Which weighted blanket filling should I choose?

We snuggle down to compare glass beads, plastic pellets, and knitted cotton options for weighted blankets

Types of weighted blanket fillings, sleep & wellness tips
(Image credit: Emma)

Weighted blankets are more popular than ever as a stress-free sleep solution but when it comes to choosing one, there’s a lot to think about. Which size should you get? Which weight? And which weighted blanket filling should you go for? The answers to the first two questions are helpfully answered in our weighted blanket weight and size guide (opens in new tab) but what about that all-important filling that keeps you feeling suitably hugged as you sleep?

The majority of the cosy covers on our best weighted blanket (opens in new tab) list are heavy, thanks to slews of tiny glass balls. These are often called nano beads. But that’s not the only option. A lot of cheaper options use plastic pellets instead and there are also a selection of purely knitted blanket options that get their heft from cotton alone. So which should you choose? Let’s break it down in this guide to the best weighted blanket fillings.

1. Glass beads

Weighted blanket fillings

(Image credit: Simba)

Let’s kick off with one of the most popular weighted blanket fillings. Glass nano beads make up the heft of the majority of the best weighted blankets. The Simba Orbit (opens in new tab), Silentnight Wellbeing, and Emma Hug (opens in new tab) weighted blankets all use a variation on a theme of tiny glass balls. Opting for glass beads is a more expensive option but there are some key benefits to using this technology.

First off, the glass beads are ludicrously small so it means that the sensation of wrapping up in a glass bead weighted blanket is merely of a reassuring weight, not of individual pellets. You can feel them if you squeeze the blanket between finger and thumb but that’s the only way you’ll ever be able to tell.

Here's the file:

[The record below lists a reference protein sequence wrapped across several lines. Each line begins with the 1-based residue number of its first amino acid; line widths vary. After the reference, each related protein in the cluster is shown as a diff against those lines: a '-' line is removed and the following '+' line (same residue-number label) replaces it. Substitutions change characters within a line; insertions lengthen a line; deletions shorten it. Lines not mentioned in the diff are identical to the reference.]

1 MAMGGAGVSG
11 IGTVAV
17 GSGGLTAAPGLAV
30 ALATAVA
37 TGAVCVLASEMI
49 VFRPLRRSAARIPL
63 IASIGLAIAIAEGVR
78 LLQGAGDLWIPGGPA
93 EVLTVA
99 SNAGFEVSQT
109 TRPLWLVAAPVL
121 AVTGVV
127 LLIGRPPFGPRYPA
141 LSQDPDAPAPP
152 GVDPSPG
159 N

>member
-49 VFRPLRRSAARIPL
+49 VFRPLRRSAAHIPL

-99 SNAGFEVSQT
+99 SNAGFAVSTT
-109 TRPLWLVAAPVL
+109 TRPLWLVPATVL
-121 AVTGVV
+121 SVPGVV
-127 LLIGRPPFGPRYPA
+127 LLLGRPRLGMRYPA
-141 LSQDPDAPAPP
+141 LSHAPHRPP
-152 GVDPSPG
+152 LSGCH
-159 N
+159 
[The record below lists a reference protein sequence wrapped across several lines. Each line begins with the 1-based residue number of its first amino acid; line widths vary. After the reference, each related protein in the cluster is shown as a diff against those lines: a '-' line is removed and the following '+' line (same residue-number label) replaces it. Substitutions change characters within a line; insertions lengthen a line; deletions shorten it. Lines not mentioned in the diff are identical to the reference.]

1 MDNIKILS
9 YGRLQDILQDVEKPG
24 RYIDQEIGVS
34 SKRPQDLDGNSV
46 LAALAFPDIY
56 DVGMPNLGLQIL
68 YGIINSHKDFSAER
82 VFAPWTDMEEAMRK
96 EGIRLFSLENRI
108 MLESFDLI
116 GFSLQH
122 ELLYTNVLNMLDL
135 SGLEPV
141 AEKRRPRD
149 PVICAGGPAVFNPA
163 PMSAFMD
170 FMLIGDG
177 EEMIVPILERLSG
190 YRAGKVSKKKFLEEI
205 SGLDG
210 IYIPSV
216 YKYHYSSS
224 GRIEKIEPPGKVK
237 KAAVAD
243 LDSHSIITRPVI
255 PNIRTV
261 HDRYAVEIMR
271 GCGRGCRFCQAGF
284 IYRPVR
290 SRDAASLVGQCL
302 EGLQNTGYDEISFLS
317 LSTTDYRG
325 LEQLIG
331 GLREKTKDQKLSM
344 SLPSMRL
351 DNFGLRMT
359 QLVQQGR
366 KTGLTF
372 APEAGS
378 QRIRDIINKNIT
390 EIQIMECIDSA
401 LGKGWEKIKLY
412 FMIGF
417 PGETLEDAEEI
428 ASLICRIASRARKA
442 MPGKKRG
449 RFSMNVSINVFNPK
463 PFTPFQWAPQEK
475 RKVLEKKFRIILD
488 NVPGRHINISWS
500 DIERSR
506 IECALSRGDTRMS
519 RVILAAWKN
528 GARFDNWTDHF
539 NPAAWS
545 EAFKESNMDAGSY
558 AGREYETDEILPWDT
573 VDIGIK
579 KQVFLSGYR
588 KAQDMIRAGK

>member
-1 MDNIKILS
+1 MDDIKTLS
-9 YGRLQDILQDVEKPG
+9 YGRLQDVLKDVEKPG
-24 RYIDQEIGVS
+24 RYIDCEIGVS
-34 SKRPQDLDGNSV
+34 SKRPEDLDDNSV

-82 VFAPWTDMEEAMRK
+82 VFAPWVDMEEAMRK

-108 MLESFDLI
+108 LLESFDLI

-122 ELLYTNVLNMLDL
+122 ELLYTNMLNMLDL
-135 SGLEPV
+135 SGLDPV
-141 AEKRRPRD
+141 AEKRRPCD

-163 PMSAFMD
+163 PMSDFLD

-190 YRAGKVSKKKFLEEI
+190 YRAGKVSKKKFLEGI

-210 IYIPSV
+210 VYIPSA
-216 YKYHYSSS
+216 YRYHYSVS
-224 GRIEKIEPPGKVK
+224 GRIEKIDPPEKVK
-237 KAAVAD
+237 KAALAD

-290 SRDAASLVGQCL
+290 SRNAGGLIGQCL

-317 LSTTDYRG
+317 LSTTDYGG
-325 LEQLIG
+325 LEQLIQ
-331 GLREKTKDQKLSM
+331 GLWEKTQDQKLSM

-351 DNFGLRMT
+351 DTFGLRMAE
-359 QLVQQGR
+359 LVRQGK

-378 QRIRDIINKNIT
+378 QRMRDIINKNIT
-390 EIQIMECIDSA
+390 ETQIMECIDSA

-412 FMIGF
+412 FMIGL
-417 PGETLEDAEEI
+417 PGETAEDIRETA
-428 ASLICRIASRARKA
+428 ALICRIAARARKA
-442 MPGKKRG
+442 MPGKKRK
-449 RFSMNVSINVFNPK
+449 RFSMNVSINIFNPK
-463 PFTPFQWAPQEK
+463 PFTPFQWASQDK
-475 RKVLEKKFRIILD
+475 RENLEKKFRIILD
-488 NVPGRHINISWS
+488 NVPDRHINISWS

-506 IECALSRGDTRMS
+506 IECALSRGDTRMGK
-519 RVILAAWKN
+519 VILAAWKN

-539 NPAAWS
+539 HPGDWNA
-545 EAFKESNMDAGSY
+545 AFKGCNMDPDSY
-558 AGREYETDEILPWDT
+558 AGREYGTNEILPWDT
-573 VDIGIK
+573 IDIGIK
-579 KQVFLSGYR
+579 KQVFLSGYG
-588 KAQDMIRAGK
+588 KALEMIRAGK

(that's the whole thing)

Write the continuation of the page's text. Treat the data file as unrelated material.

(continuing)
Secondly, glass beads are fully washable in the washing machine. Thankfully, most of our favourite weighted blankets have a separate cover to bung in the washer but you can also wash these at high temperatures without worrying about the glass melting (see how to clean a weighted blanket (opens in new tab) for more cleaning tips). Glass beads also happily keep their position in the stitched pockets so there’s always an excellent weight distribution which is key for a consistent night’s sleep.

2. Plastic pellets

Weighted blanket fillings

(Image credit: Etsy)

Despite glass beads being the more expensive norm, there are plenty of weighted blankets packed with plastic pellets. While the weight is obviously the same, so ideal if you’re perhaps layering the blanket over your existing duvet, plastic pellets are known for being bigger than glass beads. This means you’ve got a far higher likelihood to be able to feel the pellets instead of just focussing on getting your anxiety-free hygge on.

Importantly too, unlike glass beads, plastic pellets aren’t washable in the washing machine so you won’t be able to fully clean your weighted blanket. Spot cleaning is fine but if you’re using your blanket nightly instead of one of the best duvets (opens in new tab), you might despair somewhat at not being able to freshen the whole thing up for fear of melting the pellets. Plus, those who are eco minded should definitely avoid the plastic option as glass beads or our next option are far more sustainable weighted blanket fillings.

3. No filling

Weighted blanket fillings

(Image credit: Eve)

What’s that, you say? Filling free weighted blankets? Yep, there are a number of options that just use the stratospheric power of an awful lot of cotton to keep you snug at night. The Eve Weighted Blanket (opens in new tab) gets all of its bulk from a knitted design, as does the Nectar Cloverlane Weighted Blanket. Obviously these are the kindest options on the environment but they do come with a few drawbacks.

There’s no need for a cover on these and while they are machine washable, you might not want to regularly jam up to 7kg of blanket into your washing machine. For this reason, you probably won’t want to sleep directly under a knitted option and have a duvet between you and the blanket. And although these knitted options are ideal for sofa snoozing and can double happily as attractive throws, there’s no smooth cooling covers here. There’s no way around the fact that as soft as they are, these are still very solid knitted blankets and if you sleep warm, there’s no sweat-sucking technology in action. As gross as that might sound…

Louise Blain is a journalist and broadcaster specialising in technology, gaming, and entertainment.  She has a weekly consumer tech slot on BBC Radio Scotland and is the presenter of BBC Radio 3's monthly Sound of Gaming show. She can also regularly be found on BBC Radio 4, BBC Five Live, and The Evolution of Horror podcast as well as writing for GamesRadar and NME. Louise loves finding ways that tech can make our lives better every day and no, she doesn't have enough smart lighting yet.